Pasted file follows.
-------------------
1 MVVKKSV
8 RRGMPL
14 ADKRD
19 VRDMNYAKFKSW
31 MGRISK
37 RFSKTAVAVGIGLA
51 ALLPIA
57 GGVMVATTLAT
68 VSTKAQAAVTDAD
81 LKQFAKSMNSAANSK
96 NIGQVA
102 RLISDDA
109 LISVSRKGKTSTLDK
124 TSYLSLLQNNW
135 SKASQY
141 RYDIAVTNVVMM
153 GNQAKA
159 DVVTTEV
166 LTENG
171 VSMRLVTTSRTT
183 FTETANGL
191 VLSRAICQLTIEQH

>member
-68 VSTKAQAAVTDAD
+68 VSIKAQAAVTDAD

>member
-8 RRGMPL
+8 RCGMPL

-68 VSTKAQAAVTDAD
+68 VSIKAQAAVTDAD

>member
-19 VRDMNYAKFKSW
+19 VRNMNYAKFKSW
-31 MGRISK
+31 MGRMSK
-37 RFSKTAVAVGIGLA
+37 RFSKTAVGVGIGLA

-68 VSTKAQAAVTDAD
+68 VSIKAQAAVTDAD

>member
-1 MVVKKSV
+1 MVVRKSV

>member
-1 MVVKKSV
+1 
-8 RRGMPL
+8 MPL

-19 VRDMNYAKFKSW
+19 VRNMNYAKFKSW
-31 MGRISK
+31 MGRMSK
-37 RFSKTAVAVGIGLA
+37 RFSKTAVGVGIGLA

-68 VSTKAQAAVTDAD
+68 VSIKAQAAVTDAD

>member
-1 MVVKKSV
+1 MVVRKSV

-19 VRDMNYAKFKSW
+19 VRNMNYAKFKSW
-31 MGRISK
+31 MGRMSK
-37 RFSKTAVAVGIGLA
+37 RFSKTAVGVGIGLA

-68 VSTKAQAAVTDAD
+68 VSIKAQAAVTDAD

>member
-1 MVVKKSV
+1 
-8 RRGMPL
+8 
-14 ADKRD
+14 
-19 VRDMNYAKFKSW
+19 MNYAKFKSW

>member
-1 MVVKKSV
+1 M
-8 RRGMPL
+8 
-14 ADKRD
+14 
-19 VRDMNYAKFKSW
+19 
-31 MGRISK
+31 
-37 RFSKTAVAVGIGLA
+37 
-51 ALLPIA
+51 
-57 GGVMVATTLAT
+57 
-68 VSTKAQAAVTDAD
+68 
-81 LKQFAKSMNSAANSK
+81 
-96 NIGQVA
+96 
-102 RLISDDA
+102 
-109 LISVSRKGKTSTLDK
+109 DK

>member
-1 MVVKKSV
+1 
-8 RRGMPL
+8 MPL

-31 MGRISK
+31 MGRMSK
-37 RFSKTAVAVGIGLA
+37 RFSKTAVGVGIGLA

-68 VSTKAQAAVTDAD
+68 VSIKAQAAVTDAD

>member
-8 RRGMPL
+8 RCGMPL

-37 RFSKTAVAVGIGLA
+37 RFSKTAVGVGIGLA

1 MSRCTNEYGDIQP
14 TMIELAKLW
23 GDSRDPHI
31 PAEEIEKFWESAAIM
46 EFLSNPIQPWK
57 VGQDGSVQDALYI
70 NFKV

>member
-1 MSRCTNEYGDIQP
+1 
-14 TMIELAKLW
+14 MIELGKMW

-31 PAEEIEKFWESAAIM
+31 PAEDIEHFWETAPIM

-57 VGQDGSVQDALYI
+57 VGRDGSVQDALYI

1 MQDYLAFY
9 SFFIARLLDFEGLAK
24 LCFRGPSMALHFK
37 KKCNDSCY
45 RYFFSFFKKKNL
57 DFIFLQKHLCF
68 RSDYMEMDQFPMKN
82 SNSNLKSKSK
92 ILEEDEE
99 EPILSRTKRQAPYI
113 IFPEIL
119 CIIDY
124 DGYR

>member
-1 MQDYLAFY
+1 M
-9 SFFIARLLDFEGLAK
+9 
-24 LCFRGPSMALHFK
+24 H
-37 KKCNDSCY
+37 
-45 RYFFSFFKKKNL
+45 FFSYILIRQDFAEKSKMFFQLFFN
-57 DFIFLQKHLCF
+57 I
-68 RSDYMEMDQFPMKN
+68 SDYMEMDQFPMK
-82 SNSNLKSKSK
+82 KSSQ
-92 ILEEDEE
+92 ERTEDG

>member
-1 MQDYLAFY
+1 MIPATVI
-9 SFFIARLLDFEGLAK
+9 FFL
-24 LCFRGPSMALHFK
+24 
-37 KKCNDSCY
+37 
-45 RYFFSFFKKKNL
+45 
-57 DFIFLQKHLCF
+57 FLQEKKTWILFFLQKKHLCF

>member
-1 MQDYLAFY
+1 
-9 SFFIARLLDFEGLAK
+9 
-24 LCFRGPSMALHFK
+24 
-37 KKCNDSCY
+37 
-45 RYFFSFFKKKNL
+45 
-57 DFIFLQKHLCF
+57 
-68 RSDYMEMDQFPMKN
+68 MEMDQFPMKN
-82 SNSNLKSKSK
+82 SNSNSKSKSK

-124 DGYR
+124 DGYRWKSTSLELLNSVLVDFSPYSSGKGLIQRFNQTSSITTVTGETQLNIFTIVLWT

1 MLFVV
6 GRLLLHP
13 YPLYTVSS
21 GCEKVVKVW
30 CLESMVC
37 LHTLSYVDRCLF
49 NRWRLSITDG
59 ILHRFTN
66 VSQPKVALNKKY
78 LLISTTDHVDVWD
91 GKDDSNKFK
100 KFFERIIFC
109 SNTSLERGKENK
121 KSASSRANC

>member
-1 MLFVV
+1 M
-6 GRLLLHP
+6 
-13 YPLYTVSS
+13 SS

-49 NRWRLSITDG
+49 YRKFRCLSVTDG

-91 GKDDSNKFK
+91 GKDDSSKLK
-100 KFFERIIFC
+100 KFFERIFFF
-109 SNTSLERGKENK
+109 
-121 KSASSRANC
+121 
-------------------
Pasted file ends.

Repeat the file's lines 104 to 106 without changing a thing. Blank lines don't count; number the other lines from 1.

-1 MVVKKSV
+1 
-8 RRGMPL